Wednesday, March 18, 2015
After Jane passed, someone told me that they learned the best way to help someone grieving is to let them say the name of the one they lost. I have found this to be very true. Every opportunity I get to talk about Jane makes me smile. I feel happier and like 10 pounds of sadness was lifted from my shoulders. Others remembering her and saying her name has the same effect.
The further out we get in our grieving, the less and less I feel like I can talk about her. Like she is in past and it's too uncomfortable for others to bring her into the present. But she is MY present. She is my future. She is as much a part of my identity as my name is. Even more so actually, I can change my name. But I cannot ever change that Jane is my daughter.
Our mortal eyes may see this pregnant lady with two boys and think I am having my third child, but I am having my fourth. They may not see that I have already been blessed with a daughter, but I have. I have four kids; 3 sons and 1 daughter.
I am very fortunate to have many people in my life that let me talk about Jane in casual conversation. That when I talk about my children, or each pregnancy, each delivery, struggling with taking care of 3 kids, etc. they know that includes Jane. She is constantly on my mind and talking about her is just natural being her mom.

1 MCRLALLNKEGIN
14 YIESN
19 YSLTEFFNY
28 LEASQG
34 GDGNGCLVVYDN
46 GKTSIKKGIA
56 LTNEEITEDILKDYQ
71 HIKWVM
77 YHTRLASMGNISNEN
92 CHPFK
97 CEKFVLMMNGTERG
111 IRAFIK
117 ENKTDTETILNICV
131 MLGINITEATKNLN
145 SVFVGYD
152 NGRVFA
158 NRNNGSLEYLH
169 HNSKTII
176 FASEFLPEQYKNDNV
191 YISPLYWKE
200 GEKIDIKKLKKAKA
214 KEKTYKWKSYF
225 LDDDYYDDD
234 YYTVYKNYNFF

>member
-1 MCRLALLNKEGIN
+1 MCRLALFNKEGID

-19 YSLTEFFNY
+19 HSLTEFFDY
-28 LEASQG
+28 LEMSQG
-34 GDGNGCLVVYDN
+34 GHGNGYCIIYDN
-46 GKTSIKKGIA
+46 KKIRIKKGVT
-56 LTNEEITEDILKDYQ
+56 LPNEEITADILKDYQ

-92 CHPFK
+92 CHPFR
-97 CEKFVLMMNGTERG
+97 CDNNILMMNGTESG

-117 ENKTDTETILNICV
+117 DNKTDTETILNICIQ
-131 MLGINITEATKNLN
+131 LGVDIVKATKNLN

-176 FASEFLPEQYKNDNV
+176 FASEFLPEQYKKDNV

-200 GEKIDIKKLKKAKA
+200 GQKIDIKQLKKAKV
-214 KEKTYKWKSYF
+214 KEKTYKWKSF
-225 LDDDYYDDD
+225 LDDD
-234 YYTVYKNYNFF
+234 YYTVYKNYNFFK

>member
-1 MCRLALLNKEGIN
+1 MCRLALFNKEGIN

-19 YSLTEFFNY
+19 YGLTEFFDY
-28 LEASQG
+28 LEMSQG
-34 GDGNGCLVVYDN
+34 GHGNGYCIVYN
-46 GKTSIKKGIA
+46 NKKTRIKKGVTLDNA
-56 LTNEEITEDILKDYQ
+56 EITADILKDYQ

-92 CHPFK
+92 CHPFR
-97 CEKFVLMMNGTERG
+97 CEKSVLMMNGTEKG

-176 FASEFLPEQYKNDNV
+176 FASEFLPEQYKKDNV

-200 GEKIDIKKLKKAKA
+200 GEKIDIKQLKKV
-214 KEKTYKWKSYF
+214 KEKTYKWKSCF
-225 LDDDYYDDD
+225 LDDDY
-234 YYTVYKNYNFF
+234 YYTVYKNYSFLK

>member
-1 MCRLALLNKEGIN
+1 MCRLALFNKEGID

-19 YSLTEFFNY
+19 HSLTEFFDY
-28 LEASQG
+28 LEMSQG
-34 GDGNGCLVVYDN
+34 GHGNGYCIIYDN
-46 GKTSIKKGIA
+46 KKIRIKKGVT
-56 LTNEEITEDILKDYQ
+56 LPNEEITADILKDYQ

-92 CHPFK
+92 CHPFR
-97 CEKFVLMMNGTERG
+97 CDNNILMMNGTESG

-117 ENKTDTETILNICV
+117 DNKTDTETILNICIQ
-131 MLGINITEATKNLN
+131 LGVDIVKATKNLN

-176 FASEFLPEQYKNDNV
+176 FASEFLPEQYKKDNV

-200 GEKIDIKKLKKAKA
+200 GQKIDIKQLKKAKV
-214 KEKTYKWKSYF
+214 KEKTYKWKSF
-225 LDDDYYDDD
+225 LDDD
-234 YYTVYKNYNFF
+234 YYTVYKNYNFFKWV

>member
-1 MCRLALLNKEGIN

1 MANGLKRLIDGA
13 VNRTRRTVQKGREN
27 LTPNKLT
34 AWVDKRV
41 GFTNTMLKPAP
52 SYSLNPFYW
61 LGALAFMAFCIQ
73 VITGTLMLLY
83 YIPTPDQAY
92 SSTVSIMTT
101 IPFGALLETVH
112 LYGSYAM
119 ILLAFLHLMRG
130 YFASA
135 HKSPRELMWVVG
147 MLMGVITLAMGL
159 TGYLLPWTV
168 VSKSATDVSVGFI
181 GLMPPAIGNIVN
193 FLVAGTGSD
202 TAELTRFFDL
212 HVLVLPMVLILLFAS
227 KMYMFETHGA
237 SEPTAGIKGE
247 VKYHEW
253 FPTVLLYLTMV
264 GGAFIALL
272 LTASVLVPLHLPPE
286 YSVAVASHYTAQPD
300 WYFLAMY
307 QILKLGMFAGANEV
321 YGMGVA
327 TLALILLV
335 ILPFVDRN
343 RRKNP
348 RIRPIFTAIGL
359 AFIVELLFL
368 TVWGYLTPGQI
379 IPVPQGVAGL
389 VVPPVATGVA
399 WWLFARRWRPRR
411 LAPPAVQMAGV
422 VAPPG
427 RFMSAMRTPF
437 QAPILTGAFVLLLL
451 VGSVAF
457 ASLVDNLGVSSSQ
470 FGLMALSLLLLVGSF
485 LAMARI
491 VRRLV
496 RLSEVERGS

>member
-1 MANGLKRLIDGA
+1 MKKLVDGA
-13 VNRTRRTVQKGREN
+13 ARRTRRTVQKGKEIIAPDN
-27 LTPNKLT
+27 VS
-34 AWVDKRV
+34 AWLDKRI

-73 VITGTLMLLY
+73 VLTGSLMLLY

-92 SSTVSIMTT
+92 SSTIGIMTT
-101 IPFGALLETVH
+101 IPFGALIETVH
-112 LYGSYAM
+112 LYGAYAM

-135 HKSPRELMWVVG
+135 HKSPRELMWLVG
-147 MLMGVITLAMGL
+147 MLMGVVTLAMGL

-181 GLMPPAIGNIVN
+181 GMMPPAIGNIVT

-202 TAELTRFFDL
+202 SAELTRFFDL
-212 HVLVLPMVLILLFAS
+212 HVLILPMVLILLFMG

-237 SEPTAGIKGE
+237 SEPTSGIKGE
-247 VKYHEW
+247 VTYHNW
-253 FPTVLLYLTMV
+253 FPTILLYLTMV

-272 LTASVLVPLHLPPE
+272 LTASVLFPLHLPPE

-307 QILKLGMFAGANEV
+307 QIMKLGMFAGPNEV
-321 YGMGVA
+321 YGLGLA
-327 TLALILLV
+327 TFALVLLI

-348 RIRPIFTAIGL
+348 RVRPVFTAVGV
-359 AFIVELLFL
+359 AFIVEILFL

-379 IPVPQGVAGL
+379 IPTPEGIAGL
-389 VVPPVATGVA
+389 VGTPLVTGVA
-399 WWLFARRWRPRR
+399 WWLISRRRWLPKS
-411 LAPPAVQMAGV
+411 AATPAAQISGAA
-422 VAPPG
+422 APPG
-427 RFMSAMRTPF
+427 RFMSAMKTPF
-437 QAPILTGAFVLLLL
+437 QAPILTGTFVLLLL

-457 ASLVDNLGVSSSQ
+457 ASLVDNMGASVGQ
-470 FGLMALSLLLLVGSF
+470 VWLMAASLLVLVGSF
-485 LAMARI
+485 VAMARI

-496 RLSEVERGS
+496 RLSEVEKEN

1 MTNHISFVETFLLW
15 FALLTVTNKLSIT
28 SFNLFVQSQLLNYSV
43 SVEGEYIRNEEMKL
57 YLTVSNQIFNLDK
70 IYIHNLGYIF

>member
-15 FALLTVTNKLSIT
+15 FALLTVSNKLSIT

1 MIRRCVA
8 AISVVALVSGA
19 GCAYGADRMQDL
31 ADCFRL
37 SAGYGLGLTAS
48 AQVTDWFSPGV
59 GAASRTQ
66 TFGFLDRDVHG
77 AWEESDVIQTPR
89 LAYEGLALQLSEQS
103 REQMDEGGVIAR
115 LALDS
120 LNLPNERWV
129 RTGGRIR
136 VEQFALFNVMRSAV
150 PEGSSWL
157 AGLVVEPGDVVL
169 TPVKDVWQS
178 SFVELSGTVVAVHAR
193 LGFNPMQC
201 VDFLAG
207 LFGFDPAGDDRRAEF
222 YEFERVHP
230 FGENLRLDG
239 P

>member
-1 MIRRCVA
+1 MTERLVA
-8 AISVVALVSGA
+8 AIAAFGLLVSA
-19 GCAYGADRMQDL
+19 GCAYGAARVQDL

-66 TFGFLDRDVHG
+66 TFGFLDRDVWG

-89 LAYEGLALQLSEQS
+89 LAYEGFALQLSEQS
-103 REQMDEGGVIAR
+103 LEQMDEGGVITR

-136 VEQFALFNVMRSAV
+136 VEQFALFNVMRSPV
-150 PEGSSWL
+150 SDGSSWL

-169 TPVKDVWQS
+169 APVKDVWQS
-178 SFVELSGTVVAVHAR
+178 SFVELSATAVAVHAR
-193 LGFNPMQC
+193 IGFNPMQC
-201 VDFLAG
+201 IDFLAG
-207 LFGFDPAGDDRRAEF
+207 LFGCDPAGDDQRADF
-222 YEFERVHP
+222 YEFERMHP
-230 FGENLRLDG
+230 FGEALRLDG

I have been more able to leave her out of our family count to passing strangers or in light-hearted conversations with people who don't know about her yet. It used to make me nauseous, my head spin and my skin would tingle when I was asked, "How many kids do you have?",
"Oh three boys! Maybe you will get a daughter next!",
"So you just have the two?"
Whenever I am hit with those comments now (and yes it feels like a punch), I am able to just respond "yep" and leave it at that. With Jane in the forefront of my brain during the whole interaction. It is sometimes not worth the immensely awkward bomb of, "I have a daughter. She died a year ago."
Thank you for letting me talk about her. Thank you for letting me keep this blog going so I have a place to share her with everyone. Thank you for not making me move on because the death of a baby is just too hard to talk and hear about. Thank you for asking me questions about Jane.
Most especially, thank you for having moments of letting her touch your heart. And when you feel appropriate sharing them with me. That is the greatest gift you can give me. Let her matter, let her change you for the better.
Posted by Bryan and Christy Clark at 10:16 AM